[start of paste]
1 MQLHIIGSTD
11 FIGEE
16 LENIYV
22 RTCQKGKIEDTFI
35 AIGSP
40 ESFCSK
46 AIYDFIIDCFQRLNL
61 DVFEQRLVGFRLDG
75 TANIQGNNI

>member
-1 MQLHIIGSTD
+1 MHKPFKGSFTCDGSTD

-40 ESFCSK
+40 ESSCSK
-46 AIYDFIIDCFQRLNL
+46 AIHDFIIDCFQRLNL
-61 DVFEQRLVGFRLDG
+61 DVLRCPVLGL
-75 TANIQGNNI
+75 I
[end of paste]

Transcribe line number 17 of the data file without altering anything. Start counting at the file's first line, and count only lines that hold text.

-61 DVFEQRLVGFRLDG